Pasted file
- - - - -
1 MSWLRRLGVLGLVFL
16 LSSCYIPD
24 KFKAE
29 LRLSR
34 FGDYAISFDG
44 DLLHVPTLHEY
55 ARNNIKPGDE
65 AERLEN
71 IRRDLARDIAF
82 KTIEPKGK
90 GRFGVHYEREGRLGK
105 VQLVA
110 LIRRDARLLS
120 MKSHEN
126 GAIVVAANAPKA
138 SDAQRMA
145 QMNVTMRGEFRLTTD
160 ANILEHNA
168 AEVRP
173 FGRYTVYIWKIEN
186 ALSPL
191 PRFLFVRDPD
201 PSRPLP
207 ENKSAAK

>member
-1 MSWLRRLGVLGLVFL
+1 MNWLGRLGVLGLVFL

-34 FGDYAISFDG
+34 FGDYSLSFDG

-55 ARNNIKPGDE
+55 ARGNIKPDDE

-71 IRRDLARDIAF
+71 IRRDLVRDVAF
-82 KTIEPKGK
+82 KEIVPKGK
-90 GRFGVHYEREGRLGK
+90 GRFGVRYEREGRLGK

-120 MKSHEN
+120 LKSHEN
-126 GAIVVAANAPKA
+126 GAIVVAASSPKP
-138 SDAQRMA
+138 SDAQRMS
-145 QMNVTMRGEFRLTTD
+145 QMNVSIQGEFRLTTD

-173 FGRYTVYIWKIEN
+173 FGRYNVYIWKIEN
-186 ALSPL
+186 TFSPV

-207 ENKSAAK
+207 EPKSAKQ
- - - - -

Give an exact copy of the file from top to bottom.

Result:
1 MSWLRRLGVLGLVFL
16 LSSCYIPD
24 KFKAE
29 LRLSR
34 FGDYAISFDG
44 DLLHVPTLHEY
55 ARNNIKPGDE
65 AERLEN
71 IRRDLARDIAF
82 KTIEPKGK
90 GRFGVHYEREGRLGK
105 VQLVA
110 LIRRDARLLS
120 MKSHEN
126 GAIVVAANAPKA
138 SDAQRMA
145 QMNVTMRGEFRLTTD
160 ANILEHNA
168 AEVRP
173 FGRYTVYIWKIEN
186 ALSPL
191 PRFLFVRDPD
201 PSRPLP
207 ENKSAAK

>member
-1 MSWLRRLGVLGLVFL
+1 MNWLGRLGVLGLVFL

-34 FGDYAISFDG
+34 FGDYSLSFDG

-55 ARNNIKPGDE
+55 ARGNIKPDDE

-71 IRRDLARDIAF
+71 IRRDLVRDVAF
-82 KTIEPKGK
+82 KEIVPKGK
-90 GRFGVHYEREGRLGK
+90 GRFGVRYEREGRLGK

-120 MKSHEN
+120 LKSHEN
-126 GAIVVAANAPKA
+126 GAIVVAASSPKP
-138 SDAQRMA
+138 SDAQRMS
-145 QMNVTMRGEFRLTTD
+145 QMNVSIQGEFRLTTD

-173 FGRYTVYIWKIEN
+173 FGRYNVYIWKIEN
-186 ALSPL
+186 TFSPV

-207 ENKSAAK
+207 EPKSAKQ